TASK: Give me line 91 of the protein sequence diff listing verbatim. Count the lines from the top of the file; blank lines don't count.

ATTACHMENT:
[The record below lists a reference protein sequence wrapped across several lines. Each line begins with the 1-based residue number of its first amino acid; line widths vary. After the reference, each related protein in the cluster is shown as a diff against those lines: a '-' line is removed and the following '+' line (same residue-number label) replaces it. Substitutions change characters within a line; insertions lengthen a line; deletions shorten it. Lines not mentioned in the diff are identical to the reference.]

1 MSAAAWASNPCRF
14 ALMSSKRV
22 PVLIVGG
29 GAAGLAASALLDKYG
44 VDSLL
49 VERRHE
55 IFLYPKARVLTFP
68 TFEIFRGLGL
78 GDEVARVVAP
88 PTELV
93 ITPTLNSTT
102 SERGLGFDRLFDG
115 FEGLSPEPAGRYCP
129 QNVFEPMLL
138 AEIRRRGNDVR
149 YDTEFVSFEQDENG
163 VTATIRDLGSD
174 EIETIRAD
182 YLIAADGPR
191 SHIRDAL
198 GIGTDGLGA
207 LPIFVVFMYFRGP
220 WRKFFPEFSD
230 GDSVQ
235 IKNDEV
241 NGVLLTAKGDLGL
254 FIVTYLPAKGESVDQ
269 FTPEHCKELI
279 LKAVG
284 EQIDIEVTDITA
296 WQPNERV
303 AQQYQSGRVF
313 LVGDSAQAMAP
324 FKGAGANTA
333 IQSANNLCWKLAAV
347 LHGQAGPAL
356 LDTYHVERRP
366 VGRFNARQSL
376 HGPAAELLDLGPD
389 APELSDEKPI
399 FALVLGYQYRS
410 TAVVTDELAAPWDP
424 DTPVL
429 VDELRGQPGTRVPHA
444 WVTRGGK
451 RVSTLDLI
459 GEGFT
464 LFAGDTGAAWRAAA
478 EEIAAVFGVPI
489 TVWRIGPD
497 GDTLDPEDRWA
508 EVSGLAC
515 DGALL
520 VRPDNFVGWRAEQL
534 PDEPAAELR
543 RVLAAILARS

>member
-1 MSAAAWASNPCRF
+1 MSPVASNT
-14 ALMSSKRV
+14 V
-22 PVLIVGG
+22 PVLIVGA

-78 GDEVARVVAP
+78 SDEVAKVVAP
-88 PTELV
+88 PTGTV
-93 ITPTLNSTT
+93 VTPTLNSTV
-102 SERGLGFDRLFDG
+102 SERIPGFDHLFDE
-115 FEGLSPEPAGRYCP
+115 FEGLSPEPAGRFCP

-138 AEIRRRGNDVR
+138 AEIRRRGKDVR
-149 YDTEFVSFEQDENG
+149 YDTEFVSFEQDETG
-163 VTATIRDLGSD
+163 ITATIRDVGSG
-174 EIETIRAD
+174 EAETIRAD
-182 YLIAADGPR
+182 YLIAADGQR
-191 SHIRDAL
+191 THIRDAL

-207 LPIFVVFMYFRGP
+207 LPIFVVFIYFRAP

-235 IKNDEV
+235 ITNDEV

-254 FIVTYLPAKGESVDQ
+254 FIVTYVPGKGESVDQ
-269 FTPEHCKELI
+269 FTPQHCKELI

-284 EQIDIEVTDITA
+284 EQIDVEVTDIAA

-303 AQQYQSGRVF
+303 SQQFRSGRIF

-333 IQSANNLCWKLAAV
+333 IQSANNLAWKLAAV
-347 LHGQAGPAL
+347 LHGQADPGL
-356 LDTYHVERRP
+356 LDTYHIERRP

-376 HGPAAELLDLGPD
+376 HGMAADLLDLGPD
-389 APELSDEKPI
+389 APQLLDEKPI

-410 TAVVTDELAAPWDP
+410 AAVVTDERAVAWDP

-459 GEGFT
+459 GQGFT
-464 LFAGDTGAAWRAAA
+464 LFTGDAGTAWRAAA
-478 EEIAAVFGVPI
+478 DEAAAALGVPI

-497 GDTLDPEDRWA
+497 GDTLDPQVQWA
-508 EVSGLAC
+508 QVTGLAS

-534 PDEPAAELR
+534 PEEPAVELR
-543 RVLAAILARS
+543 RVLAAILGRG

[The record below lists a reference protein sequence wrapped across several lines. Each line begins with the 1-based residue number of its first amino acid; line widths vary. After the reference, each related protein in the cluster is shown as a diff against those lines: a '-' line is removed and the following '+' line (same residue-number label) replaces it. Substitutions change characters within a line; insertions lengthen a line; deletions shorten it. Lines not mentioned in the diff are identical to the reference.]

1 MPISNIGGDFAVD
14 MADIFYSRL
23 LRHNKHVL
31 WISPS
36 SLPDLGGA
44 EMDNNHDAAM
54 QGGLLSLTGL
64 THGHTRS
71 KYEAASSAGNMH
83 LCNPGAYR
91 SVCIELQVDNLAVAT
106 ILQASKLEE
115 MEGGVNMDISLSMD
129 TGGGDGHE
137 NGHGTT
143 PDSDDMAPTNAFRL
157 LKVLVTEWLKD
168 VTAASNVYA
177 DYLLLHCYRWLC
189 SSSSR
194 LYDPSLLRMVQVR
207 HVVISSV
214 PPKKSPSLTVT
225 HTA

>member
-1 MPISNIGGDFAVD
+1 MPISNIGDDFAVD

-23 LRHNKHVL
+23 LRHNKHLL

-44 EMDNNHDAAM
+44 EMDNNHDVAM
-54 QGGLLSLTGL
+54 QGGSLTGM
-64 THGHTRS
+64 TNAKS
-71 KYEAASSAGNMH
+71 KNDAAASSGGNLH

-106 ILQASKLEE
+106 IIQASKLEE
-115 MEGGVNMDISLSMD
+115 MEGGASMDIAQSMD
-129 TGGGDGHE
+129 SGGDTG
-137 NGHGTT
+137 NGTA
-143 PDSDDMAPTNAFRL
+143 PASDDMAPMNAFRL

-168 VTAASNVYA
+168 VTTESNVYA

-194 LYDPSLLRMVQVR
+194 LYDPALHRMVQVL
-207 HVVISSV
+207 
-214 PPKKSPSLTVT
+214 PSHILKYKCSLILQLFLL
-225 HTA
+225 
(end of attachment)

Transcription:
-254 FIVTYLPAKGESVDQ